LIPA moves ahead on green energy plan, despite PSEG call for delay
LIPA is moving ahead with its plans for a big, new green energy source, including a proposed $1 billion wind farm, amid pressure from environmental groups.
PSEG, in a report earlier this month, recommended that the Long Island Power Authority delay a series of new or pending projects, including the massive Caithness II power plant, certain transmission and natural gas infrastructure upgrades, and a bid to overhaul smaller generators that produce power during peak times.
PSEG said LIPA already had enough power to supply the grid until 2020-22, and that PSEG needed 12 to 18 months to work on a new energy resource plan for Long Island.
In a statement Wednesday, LIPA affirmed that the plan would move forward, and that PSEG was on board.
The "authority and PSEG Long Island are committed, working together, and proceeding as planned to provide recommendations for finalists for the procurement of up to 280 megawatts of renewable energy to the [LIPA] board of trustees in December," spokesman Michael Deering said in an email.
PSEG officially took over management of the LIPA system in January, but the power markets function remains with LIPA until Dec. 31. PSEG takes on that power planning function formally on Jan. 1.
Among the projects on the list was a 280-megawatt renewable energy proposal for which LIPA had already sought bids. Bidders include a $1 billion plan by Rhode Island-based Deepwater Wind to erect wind turbines off that state's coast, with up to 200 megawatts of power sent back to Long Island via undersea cables.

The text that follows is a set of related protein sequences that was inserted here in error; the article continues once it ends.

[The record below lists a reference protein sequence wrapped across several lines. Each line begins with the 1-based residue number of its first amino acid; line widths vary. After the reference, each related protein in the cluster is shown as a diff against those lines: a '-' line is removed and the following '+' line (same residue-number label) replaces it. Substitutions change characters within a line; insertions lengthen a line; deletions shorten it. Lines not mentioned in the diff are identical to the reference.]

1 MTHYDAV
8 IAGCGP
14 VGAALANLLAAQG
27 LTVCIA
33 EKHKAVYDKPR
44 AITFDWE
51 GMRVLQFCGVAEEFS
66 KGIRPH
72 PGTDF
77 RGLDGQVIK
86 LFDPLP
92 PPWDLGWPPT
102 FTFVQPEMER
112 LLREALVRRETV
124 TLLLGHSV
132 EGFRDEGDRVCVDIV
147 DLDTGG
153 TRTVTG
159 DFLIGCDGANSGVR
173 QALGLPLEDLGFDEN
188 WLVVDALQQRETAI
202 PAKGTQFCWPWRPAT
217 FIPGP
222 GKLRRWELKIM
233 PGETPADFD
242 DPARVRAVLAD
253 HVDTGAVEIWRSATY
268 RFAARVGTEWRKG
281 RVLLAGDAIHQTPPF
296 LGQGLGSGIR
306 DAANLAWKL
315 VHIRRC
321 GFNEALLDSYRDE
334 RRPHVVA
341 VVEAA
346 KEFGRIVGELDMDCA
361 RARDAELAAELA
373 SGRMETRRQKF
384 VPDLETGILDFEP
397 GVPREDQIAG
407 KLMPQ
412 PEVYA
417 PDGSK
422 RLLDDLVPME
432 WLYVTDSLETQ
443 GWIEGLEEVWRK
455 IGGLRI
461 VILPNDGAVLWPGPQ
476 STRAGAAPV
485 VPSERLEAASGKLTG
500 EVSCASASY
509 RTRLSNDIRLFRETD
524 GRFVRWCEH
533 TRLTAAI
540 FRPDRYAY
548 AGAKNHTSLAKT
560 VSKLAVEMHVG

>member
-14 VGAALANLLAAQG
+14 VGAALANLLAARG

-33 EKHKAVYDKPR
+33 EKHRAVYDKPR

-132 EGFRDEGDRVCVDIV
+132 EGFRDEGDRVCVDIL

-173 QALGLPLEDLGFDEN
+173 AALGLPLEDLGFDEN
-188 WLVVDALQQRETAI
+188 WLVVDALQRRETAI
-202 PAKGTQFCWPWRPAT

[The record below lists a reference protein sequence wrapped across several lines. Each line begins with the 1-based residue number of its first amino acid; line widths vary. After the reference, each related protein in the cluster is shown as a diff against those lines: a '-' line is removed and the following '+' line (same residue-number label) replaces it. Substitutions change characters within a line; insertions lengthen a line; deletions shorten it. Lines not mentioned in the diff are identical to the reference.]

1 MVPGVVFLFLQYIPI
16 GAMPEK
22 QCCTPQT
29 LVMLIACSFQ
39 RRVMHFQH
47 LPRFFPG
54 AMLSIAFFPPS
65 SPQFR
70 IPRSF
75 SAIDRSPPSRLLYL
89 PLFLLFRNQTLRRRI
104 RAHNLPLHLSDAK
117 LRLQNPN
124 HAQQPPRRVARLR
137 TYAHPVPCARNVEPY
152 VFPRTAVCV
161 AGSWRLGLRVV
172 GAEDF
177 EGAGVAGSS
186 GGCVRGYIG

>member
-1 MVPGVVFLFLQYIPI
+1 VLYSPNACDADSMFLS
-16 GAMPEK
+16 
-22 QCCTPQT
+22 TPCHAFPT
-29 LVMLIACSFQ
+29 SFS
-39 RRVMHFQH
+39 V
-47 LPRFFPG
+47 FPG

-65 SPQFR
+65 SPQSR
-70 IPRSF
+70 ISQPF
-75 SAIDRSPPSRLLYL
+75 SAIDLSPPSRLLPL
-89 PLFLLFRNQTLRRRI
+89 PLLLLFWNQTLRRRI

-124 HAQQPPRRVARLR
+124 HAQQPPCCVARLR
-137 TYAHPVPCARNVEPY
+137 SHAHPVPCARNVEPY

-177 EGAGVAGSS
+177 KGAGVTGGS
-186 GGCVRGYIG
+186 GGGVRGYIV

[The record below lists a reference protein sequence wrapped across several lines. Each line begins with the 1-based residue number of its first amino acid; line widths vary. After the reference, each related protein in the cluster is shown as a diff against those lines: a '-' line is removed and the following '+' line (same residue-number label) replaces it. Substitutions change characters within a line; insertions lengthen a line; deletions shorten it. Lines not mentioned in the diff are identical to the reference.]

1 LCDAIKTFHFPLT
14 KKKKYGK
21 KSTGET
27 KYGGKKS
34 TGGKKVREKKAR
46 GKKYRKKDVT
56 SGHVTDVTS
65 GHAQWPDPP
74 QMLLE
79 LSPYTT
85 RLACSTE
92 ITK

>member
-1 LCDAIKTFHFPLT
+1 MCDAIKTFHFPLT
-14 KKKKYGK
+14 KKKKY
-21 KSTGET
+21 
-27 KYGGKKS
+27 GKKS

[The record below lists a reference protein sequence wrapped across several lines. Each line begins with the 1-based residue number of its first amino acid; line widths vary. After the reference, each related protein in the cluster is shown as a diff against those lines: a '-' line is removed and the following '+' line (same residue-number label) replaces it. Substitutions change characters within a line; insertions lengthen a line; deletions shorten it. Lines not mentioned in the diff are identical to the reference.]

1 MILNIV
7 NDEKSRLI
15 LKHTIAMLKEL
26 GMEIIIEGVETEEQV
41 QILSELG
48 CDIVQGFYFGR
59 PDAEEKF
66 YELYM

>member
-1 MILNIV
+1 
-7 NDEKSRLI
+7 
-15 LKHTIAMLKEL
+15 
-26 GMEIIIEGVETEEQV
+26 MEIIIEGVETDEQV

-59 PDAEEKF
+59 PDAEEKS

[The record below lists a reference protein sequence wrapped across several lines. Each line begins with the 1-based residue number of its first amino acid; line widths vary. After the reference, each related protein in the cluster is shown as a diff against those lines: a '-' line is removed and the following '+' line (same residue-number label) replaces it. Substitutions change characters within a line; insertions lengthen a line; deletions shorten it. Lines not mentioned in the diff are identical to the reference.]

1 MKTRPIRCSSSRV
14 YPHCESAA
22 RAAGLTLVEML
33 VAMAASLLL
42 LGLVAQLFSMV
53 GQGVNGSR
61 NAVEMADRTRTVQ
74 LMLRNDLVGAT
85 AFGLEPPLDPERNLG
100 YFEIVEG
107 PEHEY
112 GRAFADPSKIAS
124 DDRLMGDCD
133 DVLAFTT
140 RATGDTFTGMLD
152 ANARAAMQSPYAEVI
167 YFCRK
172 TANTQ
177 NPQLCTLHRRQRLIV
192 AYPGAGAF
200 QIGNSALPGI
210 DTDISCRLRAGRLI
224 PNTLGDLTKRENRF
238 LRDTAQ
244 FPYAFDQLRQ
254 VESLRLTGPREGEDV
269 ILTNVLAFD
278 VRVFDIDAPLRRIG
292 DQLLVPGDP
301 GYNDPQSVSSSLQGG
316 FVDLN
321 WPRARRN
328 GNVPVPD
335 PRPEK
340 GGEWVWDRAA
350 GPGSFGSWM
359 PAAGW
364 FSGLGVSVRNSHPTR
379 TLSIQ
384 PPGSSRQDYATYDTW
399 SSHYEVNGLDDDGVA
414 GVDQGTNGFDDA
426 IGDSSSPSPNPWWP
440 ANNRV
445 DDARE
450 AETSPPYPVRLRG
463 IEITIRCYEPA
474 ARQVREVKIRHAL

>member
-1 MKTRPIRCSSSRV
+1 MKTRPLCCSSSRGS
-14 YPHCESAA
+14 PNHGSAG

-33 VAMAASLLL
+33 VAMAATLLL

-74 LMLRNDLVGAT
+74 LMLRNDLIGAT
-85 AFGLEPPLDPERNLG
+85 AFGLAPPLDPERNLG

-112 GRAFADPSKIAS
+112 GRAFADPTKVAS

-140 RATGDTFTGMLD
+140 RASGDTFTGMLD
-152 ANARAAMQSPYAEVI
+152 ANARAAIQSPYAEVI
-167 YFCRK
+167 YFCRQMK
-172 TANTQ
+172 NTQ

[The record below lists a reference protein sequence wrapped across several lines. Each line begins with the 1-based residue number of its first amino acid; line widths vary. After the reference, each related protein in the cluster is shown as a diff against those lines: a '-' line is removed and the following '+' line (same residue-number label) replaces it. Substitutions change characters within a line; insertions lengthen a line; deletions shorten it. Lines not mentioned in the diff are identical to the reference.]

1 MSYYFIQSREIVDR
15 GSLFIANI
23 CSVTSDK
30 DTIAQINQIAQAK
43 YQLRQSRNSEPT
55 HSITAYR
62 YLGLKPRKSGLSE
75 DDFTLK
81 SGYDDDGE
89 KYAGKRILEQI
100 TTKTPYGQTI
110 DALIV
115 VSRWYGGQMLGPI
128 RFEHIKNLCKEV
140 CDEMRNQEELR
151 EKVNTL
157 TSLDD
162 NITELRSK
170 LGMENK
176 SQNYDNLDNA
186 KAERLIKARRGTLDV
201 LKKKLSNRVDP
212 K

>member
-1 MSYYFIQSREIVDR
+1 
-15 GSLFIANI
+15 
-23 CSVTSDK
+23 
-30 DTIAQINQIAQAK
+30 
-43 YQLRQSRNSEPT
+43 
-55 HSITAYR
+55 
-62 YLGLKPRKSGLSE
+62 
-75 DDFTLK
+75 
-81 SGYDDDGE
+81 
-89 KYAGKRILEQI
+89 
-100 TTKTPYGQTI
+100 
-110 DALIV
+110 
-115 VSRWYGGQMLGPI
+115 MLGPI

Environmental groups had pushed hard for the green energy proposal to remain on track, given the potentially long lead time it's expected to take for permits and construction.
Lisa Dix, a representative of the Sierra Club, in a statement called it "unacceptable to further delay a process that has already taken far too long." Hers was among eight state and local groups that argued against any PSEG delay in the project.
Deering wasn't immediately able to specify if the board would authorize LIPA to sign a contract with the winning bidder by year-end. Nevertheless, Deering said, "Investing in and advancing renewables to diversify our energy portfolio, reduce our carbon footprint, stimulate green businesses and create green jobs has been and continues to be of the highest priority" for LIPA.
PSEG spokesman Jeff Weir deferred to LIPA's statement.
Deepwater Wind's $1 billion plan for LIPA includes 35 turbines off the Rhode Island coast that the company said would not be visible from Long Island. Deepwater said it has already paid $3.8 million for the federal lease for 256 square miles of ocean waters for the wind farm.
A PSEG Long Island sister company, PSEG Renewable Generation, has a joint venture with Deepwater Wind called Garden State Offshore Energy to build a 350-megawatt wind farm off the New Jersey coast.
"We're counting on Governor [Andrew M.] Cuomo to keep his promise to Long Islanders and push LIPA and PSEG to make offshore wind a reality this year," the Sierra Club's Dix said.
LIPA, Con Edison and the New York Power Authority have had a long-stalled effort to construct a wind farm in waters off Long Beach. Two other companies are said to be competing for that project, the state has said.
LIPA previously abandoned a proposal to build a 40-turbine wind farm off Jones Beach, citing its $800 million-plus expense.